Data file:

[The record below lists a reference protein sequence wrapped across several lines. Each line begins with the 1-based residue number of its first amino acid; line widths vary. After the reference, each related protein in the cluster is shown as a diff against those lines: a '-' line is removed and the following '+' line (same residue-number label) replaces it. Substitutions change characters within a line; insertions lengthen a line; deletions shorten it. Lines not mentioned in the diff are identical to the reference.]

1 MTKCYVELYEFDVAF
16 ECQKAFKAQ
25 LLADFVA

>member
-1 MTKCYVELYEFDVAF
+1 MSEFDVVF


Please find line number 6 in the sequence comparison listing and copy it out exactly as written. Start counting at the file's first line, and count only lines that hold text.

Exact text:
-1 MTKCYVELYEFDVAF